June 15, 2020

Harry Potter fans find a way forward without J.K. Rowling

by

Look, we all know it has been a rough few months. I don’t need to list everything going on, we all know. So to say that J.K. Rowling’s decision to double down on past transphobic comments came out of nowhere is a spectacular understatement. Literally no one was paying attention to her—we were in the midst of a pandemic, a civil rights movement, and the peak of authors revealing their advances on Twitter—and yet here we are.

This isn’t the first time Rowling has waded into controversy, but a lot of this came from her insistence on retconning the series which is within her rights (ask George Lucas) even if some of her revelations have been … troubling (werewolves being the wizarding equivalent to people with HIV/AIDS comes to mind). However, whispers of Rowling’s transphobia started two years ago when she liked a transphobic tweet and were re-upped in December 2019 when she vocally supported a British researcher who claimed she was fired because of her belief that biological sex is fixed. (It is worth pointing out here that biological sex and gender are two different things, and that trans and gender nonconforming people, as well as biologists, are not claiming that biological sex isn’t real just that it doesn’t determine your gender.) However, this most recent controversy makes Rowling’s beliefs very clear and very intentional, and, as Julia Jacobs reports at the New York Times, is forcing fans of Harry Potter to reevaluate their relationship to the series.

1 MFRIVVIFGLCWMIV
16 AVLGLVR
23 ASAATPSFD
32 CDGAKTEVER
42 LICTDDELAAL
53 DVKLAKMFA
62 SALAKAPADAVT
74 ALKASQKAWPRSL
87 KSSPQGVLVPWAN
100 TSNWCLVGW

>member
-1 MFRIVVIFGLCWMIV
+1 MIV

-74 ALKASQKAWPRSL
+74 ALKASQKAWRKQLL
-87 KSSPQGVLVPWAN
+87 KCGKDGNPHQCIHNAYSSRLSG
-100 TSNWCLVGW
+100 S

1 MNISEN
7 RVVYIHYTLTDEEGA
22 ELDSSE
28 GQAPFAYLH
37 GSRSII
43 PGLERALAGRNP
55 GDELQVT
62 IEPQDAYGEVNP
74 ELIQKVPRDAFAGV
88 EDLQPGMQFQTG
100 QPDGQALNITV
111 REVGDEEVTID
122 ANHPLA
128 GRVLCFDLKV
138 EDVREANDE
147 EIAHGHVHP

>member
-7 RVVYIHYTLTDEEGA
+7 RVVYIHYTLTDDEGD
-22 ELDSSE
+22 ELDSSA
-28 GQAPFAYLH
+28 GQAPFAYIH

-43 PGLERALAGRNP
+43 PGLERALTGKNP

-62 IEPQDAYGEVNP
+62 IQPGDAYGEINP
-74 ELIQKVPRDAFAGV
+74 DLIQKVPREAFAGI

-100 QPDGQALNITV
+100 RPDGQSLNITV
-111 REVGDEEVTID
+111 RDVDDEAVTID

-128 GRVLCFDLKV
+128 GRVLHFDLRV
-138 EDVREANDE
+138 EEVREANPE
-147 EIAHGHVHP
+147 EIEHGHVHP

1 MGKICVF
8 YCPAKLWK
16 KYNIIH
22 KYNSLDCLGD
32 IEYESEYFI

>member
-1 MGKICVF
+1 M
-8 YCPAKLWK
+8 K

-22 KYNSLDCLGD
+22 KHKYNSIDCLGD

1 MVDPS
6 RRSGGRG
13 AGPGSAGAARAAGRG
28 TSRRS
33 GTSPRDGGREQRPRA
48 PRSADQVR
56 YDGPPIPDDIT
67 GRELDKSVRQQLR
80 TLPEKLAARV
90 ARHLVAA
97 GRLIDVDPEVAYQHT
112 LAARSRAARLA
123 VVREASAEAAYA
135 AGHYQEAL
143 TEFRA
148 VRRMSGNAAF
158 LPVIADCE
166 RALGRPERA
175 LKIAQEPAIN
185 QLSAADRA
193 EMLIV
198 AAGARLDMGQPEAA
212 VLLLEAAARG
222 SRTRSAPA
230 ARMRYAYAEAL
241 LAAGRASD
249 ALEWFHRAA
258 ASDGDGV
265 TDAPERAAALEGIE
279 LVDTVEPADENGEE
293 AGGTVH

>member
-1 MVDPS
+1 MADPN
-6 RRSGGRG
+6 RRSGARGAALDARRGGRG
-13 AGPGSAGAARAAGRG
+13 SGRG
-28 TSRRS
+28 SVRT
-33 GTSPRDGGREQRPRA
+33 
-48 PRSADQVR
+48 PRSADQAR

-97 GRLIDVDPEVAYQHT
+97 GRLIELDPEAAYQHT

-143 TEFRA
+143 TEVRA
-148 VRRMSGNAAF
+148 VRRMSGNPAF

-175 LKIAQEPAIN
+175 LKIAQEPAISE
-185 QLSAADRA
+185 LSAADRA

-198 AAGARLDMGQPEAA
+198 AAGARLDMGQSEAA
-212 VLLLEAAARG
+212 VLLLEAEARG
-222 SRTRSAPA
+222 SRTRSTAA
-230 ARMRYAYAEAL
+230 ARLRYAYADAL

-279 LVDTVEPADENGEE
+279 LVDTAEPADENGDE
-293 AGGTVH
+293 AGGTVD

I’m not going to recount the controversy here, it’s covered in Jacobs’s article and is very Googleable, the bigger concern is that one of the oldest fandoms now finds itself in the midst of a debate about separating the art from the artist. There was also a brief moment of attributing authorship to Britney Spears. Many of Harry Potter’s most fervent fans have credited the series with helping them through dark times or abuse, and have fond memories of reading the books. Many have Harry Potter tattoos, reread the series annually, listen to podcasts, attend cons, and gift the books to younger relatives. Rori Porter, a trans fan who spoke to Jacobs said that while she needs a break from the series she doesn’t “want to give J.K. Rowling the satisfaction of taking away from me something that I loved as a kid.” Other fans have pointed out that the fandom itself exists independently from Rowling and so they see no issue in their continued participation.

Many fans of the series have discussed the more problematic aspects of the series for years, and for them the only change is that they will no longer support official Harry Potter offerings such as the new Fantastic Beasts films, the play “Harry Potter and the Cursed Child,” and official merch. J’Neia Stewart, who’s “The House of Black Podcast” examines Harry Potter through a social justice lens, told Jacobs: “[w]e can say we’re going to cancel her, but she’s going to get money for the rest of her life.” The reality is that whatever backlash Rowling experiences from this fallout isn’t really going to harm her, there are plenty of people defending her statements, and Harry Potter isn’t going to stop making money anytime soon.

The decision about how to move forward with the series is a personal one. However, in a world where trans children are more than 75 percent more likely to feel unsafe at school, trans and nonbinary people are being denied access to bathrooms, and trans women of color are being murdered at a wildly disproportionate rate, it is irresponsible to say that Rowling’s comments aren’t harmful. So, while I will always have fond memories of growing up with the Harry Potter series, I’m also perfectly happy letting it go.

 

 

Alyea Canada is an editor at Melville House.

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